The government and people of Mali are confronted with many challenges as they fight to pull the country out of poverty. Everyday, challenges of making a living and caring for one’s family are even more difficult for those suffering from a disfiguring and disabling neglected tropical disease(NTD) like lymphatic filariasis (LF). A common complication of LF is hydrocele, an accumulation of fluid in the scrotum, around the testicles, that causes one or both to swell. It can have devastating social and economic effects, making it difficult to work or even walk, and subjecting those suffering from it to stigma and ostracism.
In Mali, cases of hydrocele are more common than those of lymphedema – another manifestation of LF. Hydrocele generally affects men older than age 35, often much older, but this is not always the case.
I recently visited Mali’s Ségou Region and had the opportunity to talk with six men who had benefited from life-changing hydrocele surgery over the past couple of years, thanks to the generous financial support of the END Fund and technical support from Helen Keller International (HKI) and the Malian Ministry of Health.
The stories of these men are illustrative of both the debilitating impact of the disease, as well as the hope that can be offered with an investment in surgery and efforts aimed at eventually eradicating LF and other NTDs. Each story will be told as part of a series showing the transformative power of surgery.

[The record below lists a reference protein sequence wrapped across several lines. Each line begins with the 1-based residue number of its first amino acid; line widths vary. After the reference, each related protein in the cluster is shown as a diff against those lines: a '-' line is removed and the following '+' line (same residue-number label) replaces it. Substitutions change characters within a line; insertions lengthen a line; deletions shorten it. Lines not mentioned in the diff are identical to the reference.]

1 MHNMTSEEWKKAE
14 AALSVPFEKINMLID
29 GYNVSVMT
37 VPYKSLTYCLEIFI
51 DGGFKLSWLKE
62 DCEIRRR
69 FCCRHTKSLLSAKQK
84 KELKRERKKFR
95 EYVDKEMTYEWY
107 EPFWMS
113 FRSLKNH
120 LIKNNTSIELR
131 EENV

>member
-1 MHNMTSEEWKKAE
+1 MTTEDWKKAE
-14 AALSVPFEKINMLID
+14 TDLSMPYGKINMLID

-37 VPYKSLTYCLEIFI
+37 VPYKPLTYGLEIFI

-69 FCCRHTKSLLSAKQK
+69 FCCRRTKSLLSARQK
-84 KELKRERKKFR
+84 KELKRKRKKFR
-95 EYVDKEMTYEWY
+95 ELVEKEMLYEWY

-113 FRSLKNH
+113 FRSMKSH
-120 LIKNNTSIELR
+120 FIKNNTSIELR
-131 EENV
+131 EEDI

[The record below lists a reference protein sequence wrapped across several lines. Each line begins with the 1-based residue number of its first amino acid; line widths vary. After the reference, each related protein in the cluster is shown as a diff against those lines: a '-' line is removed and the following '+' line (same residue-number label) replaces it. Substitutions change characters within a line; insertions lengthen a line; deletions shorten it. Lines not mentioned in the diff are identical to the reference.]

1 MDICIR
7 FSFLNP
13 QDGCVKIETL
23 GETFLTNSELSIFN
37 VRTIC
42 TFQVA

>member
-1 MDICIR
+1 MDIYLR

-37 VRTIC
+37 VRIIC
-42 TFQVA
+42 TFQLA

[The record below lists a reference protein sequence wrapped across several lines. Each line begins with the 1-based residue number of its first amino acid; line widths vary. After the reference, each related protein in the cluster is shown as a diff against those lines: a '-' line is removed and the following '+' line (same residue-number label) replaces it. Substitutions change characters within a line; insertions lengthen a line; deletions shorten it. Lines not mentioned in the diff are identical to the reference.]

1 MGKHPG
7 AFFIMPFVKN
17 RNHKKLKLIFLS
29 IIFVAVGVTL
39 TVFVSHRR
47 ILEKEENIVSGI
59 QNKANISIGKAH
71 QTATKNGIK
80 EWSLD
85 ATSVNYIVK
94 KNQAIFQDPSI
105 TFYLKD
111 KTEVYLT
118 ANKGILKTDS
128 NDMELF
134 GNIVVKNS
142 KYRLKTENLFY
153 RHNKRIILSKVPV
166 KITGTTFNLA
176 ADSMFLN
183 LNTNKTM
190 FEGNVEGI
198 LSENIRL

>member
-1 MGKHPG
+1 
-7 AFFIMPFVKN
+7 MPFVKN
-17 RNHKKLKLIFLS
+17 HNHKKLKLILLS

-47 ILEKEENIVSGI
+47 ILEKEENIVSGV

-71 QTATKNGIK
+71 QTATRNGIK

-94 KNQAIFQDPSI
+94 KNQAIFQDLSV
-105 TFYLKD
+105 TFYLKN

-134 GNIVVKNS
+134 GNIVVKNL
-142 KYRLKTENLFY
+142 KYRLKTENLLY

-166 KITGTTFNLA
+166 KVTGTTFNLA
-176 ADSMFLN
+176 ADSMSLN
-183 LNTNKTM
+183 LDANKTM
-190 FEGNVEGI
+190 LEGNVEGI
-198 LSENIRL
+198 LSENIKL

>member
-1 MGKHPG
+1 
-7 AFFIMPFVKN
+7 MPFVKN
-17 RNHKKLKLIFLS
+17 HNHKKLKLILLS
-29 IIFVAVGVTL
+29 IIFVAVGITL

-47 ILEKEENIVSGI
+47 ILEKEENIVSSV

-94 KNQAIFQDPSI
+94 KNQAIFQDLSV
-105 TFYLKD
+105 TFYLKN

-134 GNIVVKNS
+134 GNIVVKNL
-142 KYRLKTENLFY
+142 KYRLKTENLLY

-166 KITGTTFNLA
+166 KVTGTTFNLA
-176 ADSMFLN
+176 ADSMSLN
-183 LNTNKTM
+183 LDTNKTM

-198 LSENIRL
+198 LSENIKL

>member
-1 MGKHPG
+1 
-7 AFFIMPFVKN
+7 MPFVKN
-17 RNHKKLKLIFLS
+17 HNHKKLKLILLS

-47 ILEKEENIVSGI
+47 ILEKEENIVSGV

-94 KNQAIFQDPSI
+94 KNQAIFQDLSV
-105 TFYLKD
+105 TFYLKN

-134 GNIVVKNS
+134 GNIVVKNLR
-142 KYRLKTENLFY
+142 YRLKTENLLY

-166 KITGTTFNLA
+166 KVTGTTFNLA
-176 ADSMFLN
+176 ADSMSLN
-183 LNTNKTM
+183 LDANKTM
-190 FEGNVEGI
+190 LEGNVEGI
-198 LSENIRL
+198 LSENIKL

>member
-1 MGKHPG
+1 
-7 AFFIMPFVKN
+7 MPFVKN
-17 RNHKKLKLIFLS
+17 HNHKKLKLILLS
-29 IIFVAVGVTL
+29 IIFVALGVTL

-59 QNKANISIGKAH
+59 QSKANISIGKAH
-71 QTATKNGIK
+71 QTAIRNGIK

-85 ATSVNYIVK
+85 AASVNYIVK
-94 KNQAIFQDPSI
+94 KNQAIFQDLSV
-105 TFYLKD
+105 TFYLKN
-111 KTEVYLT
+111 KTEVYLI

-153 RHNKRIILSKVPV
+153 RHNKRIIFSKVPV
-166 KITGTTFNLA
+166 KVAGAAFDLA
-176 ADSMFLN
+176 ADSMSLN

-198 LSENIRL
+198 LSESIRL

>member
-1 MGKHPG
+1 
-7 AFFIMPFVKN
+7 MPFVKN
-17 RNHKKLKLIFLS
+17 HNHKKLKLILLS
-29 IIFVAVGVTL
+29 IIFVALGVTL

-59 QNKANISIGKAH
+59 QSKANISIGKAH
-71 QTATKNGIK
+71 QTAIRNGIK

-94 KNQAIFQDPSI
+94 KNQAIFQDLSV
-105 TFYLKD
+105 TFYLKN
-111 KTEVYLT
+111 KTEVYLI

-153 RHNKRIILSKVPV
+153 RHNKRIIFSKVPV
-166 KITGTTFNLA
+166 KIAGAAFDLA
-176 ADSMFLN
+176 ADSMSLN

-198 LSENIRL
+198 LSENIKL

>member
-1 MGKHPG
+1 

The issue of stigma and shame comes up again and again when talking to those once afflicted with hydrocele. Ngoro Adama Dembélé, a 49-year-old nursing assistant in Somasso, near Bla, had a slow-growing hydrocele for over a decade, and it became so large that it was very noticeable through his trousers when he walked around his community.
As he talked to me about his condition, he rubbed his thick, calloused hands together anxiously – “I was ashamed; I was very ashamed,” he says. As the hydrocele grew, he also experienced physical pain along with his psychological stress. By virtue of his job at the health center, Adama heard about the opportunity for surgery, which he seized eagerly. He smiled easily and broadly as he described the impact of the surgery upon his life – “No more shame, no more pain!”
This is part five of a six-part series. Read the story of Yacouba Diarra in part six.